f2d459aa3b7417d1dfc32cea0e2bf87e5147d3d3
36915 F20110109_AABLTA xia_y_Page_25.pro
d9c6a07f9a1ac887c27499e7c3a7f4b1
e84a52cb112ce7741dbd9a88e4bf007243ca5d43
622 F20110109_AABLVZ xia_y_Page_40.txt
fdcf1e71c30d354ebe8a438171ed5918
e0b0061e687fe004dcac35b6070634040b918b3d
93631 F20110109_AABLOD xia_y_Page_42.jp2
4f12539aaaff71011ef35a8696871b43
3375e92ce7ab6cbd96133bee1c99aec0703402a4
1770 F20110109_AABLJH xia_y_Page_54.txt
05f90b4716e8368c92a1049106a99e41
c75f4172909d2e039e16f2d53ef6c8e61d57f52a
22999 F20110109_AABLTB xia_y_Page_26.pro
5d72323080058beea35d4b97f0dbf489
517b7b54640efe9e0d2a999a9ad26925f300a6be
116318 F20110109_AABLOE xia_y_Page_43.jp2
9b748faf2da9af60acd80189c347afe2
670f8658e26fab31af4a3acb5ae09a1d323d01f8
24459 F20110109_AABMAA xia_y_Page_65.QC.jpg
a303199693f4788d9e6af2664d2e0c35
bf50bb8b0d57b9bb812fbc7aeb8765b5496a2eeb
52308 F20110109_AABLJI xia_y_Page_65.pro
043041117ed9ab44e45a10087de5f506
0f39c5056b6f3a72605a61ec99326ee7f7f29b4a
25643 F20110109_AABLTC xia_y_Page_28.pro
6abb6d0624ecc6b510c00ceee9c4f0ef
74e60a5554d7dd054b7efc23002d08c626c34059
93964 F20110109_AABLOF xia_y_Page_44.jp2
5f2ce66092cf121ba84ec667f33e6e19
6d5288dbeb8116c4a0c8901468e255502a81a7b9
23587 F20110109_AABMAB xia_y_Page_75.QC.jpg
535142e4a50eedb66f47091e6de6ebd3
617d8293eb75e58a99d0f81a70be115d60ad2328
6444 F20110109_AABLYA xia_y_Page_49thm.jpg
4c95fda6820718ecda53dde916d4b801
d36ba14334f2e87a1e17590f2931374f615245c8
71549 F20110109_AABLJJ xia_y_Page_59.jpg
656c2957fe679ae30cb5cd6aa0a1155e
054d40dd5995d900560a0b419bfac4e366cf304c
41114 F20110109_AABLTD xia_y_Page_29.pro
1bafa7e10c691114a8b2c23977a21d7f
bd28b032fef74c3486acd0c2be055418411827ad
92633 F20110109_AABLOG xia_y_Page_45.jp2
2498397b81e5bc40d90efb761154f140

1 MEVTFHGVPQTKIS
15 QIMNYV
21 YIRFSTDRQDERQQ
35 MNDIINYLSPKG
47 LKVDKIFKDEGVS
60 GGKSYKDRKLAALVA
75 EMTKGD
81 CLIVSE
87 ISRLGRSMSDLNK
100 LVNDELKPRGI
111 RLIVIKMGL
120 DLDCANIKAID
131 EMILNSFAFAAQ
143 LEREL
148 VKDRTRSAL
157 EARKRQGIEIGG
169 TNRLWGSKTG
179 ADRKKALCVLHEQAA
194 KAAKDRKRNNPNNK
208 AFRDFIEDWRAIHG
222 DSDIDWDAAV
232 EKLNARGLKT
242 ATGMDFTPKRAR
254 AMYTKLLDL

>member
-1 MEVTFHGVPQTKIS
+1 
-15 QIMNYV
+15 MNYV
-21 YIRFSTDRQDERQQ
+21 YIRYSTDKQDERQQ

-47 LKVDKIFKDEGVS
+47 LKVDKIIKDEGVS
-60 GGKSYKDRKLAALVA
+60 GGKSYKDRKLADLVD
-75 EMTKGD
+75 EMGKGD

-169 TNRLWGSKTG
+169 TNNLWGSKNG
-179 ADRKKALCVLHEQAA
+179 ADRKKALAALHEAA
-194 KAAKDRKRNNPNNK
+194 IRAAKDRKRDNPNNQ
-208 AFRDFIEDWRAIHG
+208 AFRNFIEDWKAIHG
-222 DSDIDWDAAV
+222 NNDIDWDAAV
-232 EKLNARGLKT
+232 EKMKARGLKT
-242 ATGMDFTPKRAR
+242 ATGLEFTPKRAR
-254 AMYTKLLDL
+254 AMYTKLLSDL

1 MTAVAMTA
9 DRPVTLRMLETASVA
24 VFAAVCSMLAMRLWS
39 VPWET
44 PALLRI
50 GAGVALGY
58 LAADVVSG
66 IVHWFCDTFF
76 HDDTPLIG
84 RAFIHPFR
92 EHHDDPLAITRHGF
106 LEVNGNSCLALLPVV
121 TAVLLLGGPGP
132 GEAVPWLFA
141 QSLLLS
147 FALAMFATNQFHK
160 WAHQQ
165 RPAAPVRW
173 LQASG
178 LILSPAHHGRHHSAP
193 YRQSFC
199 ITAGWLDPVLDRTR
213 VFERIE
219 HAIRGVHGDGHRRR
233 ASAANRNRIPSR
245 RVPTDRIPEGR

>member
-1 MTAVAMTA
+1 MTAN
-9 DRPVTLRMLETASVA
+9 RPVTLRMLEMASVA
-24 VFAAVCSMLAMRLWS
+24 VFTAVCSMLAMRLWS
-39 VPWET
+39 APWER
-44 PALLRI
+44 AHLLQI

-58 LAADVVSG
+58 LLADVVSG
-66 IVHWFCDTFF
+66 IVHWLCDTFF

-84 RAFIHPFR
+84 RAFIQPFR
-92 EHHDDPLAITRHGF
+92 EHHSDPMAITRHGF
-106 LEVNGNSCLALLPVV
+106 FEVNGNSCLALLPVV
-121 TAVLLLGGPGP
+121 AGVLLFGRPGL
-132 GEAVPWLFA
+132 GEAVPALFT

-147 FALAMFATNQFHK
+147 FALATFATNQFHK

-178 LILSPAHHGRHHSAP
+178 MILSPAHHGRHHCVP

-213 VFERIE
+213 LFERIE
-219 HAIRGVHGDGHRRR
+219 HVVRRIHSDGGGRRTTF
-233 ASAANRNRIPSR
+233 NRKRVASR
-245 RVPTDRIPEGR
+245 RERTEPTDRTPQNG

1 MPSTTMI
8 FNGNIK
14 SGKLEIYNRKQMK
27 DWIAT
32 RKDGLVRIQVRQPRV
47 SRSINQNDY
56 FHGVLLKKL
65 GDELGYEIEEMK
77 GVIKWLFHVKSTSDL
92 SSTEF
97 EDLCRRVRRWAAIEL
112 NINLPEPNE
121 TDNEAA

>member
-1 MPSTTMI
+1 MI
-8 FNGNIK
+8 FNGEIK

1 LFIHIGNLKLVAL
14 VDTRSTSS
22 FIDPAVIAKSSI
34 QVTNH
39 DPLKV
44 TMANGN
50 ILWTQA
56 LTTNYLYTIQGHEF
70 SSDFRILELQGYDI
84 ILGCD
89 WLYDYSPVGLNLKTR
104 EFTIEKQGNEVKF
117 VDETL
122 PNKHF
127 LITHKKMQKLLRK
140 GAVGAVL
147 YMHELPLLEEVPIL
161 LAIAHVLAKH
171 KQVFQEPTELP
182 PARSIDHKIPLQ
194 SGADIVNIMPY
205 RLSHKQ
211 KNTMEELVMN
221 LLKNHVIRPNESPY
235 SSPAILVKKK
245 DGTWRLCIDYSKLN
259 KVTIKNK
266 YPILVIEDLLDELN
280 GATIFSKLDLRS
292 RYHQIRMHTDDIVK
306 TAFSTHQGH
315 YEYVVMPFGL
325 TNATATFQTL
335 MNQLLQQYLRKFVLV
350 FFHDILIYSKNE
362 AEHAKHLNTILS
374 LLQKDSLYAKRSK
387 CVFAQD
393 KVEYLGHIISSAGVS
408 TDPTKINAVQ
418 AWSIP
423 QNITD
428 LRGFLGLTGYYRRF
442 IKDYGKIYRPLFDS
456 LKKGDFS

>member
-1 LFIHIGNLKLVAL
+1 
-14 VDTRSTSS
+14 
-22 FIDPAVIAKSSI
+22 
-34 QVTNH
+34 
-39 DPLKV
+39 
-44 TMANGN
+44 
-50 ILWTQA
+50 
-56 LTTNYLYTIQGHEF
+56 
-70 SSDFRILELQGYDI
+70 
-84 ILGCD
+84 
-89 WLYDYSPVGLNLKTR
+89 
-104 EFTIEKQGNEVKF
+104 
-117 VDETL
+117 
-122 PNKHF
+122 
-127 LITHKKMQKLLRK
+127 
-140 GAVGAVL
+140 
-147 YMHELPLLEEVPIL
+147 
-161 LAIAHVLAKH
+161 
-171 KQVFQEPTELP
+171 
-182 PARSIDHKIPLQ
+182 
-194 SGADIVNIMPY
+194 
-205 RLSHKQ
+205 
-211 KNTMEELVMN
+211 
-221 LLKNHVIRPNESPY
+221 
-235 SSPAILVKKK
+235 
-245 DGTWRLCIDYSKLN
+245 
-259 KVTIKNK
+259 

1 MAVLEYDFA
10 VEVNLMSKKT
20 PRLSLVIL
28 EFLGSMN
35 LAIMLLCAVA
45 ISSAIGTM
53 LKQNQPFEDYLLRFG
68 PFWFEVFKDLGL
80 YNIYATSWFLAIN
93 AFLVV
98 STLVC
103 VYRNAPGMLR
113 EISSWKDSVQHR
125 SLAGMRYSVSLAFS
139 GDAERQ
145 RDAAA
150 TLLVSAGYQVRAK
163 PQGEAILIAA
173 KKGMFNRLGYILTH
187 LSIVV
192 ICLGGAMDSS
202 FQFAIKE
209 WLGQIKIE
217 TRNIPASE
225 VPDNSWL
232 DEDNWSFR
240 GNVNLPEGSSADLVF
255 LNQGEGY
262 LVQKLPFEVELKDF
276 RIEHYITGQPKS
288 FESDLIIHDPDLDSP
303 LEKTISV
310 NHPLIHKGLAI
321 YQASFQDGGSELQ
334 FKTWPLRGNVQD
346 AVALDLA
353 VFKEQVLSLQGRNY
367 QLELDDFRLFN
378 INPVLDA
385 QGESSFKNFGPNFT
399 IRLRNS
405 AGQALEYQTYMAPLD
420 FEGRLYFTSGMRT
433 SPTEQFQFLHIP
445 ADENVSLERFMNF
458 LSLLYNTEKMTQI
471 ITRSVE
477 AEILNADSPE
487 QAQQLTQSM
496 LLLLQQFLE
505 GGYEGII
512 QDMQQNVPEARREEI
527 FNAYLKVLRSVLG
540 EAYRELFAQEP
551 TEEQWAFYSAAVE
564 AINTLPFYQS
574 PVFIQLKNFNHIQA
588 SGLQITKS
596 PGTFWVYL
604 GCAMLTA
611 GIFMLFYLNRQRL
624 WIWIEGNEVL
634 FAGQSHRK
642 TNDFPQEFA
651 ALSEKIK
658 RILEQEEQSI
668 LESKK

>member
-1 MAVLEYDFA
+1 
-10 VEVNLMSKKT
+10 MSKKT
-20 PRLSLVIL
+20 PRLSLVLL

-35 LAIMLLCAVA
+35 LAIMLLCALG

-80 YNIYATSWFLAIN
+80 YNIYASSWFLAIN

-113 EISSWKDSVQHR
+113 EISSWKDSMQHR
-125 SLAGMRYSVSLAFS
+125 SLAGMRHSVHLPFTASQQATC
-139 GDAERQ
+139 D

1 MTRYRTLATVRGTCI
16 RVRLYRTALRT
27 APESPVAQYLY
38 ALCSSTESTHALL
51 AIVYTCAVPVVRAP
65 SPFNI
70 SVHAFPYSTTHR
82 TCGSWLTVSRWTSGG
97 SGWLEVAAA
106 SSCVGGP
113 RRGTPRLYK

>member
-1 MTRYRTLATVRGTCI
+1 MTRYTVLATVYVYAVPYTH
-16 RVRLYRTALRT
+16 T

58cdac32d74cd6ac87294ad1697df1958ece6aa1
5193 F20110109_AABMAC xia_y_Page_68thm.jpg
1de61fa2d8b13f6ba35abb5f5ad427ad
74685098fc26b87d5b37294145913fb3d4dc0f93
1586 F20110109_AABLYB xia_y_Page_01thm.jpg
847929258e726b765b9a3998ed692fe8
60d0ed8053e70ee629cf8902d1ffb5d40c63d5b1
189 F20110109_AABLJK xia_y_Page_50.txt
12dccb9d0a1c9eeba44c1839508827a6
1515b89190afb13a9402a5c7509a22fe3c0d28db
49294 F20110109_AABLTE xia_y_Page_30.pro
5b82c81526e96acb114cfc8db2a19b46
2ea04e5ce6b3e3d46c1e6179fd18333bac0c1f46
102952 F20110109_AABLOH xia_y_Page_46.jp2
bcfc95ccdf2c2f46e66c267f9b23b22e
f852896f69d67580b346a2ff04401708c25ca0bd
19440 F20110109_AABMAD xia_y_Page_68.QC.jpg
d4aede9915e64faedfe71c183aadb0f8
beebab49f756095fe7dfed651cab2d1f6a482754
20666 F20110109_AABLYC xia_y_Page_63.QC.jpg
f91459654480fa1a74802ad0b37f4ea2
4aaeb96cd539663c64ebd55bae6ed6b9e9ec3547
4266 F20110109_AABLJL xia_y_Page_15thm.jpg
8d76c4d43d9342bf4ae3af9781d87aae
e5b45c6e41fced37ce27ea790568488bee557922
46900 F20110109_AABLTF xia_y_Page_31.pro
fb85e4723dbb17974c131d6b837ab8b1
db7c9fb8038a329038da0fb3080608babc8e5440
96753 F20110109_AABLOI xia_y_Page_48.jp2
2b8cee444a7437f2826f7bcd203b35e5
3dec825e5c50176722cba6da975ea0f524fd385a
18770 F20110109_AABLYD xia_y_Page_25.QC.jpg
66cde18cfcd05ad2041c1bc58072f450
4868e4dea221700af5dc678df2fa874085a08fc6
30866 F20110109_AABLJM xia_y_Page_27.pro
48f77dec599cf98f407373862cae1462
ca179036b78d32ea72b2dd706c635e7ff2088de7
49077 F20110109_AABLTG xia_y_Page_32.pro
c9d1de4631be5f208f545a2225929e06
45003b06cbaae44a129f50801a5b0c1bfbd3ee10
102273 F20110109_AABLOJ xia_y_Page_49.jp2
3e932f4549b8c6b74407138a2412f099
58c52e6c871ab7b77b51bc2efd4ed2f42ba2efa3
5847 F20110109_AABMAE xia_y_Page_52thm.jpg
1c168533071a906af246a75c7f86674e
ed0c95654c5c3df1ce31a52b9f335ba690045807
5384 F20110109_AABLYE xia_y_Page_33thm.jpg
714b1436e47c341ec22a5fd2c334b992
e50bfb056c3531c130d952732e2b8dbb35bd75c6
F20110109_AABLJN xia_y_Page_28.tif
dcb7c1ed2c6dbd7a2668501d662fc40f
79b383a5b71ca20111e7ad2698100bc6689f8c99
23928 F20110109_AABLTH xia_y_Page_35.pro
10e12f8eb05c6d93f242f970bfcaef81
d16d6a6b780d931989d9dce7e6d899c7709ef956
10140 F20110109_AABLOK xia_y_Page_50.jp2
2e9b63b4c64dbb26a1218d07268cd915
6789e5834aff769731cc2051fd72a0c02a0d7ae6
5137 F20110109_AABMAF xia_y_Page_55thm.jpg
7b06de94dc709a427336f7a27bb32d8d
0602b9d7eba1574bc622d7b93105d10dc358feeb
775 F20110109_AABLYF xia_y_Page_21thm.jpg
e66bbba7459a7ef55a48050121a72207
b78aad6a7e0e564b00d5f7bbd5d5c81c8907b4ec
42985 F20110109_AABLTI xia_y_Page_36.pro
2bc775954571a83b19fe4fd654ae88cd
e02136b768a37053504b76ea51b57ed7edc35407
96278 F20110109_AABLOL xia_y_Page_51.jp2
e8562403c29cba843e27929bc569705c
3ffeff11cde7c693aef32ea57b9194eba3c41b24
113712 F20110109_AABMAG UFE0000619_00001.xml FULL
c4877e8017b8cf1fc12b91341ed83015
e541728afcea36cbb9083b782285d119c11f9230
6696 F20110109_AABLYG xia_y_Page_72.QC.jpg
7c31ae6aeb0ead41209ba3e01497fb3b
367c102067fca2399eb05daef589946c4a2f24e7
104710 F20110109_AABLJO xia_y_Page_32.jp2
d431932c6b5855fcb13b90d75e6f8f82
4a1303f62540a86f1955cb5c7f3541dd800c36ce
43155 F20110109_AABLTJ xia_y_Page_37.pro
3448b448868b36577ca8759161575459
03e8e0f4a50235faaec3cfc8cf09be88ad739300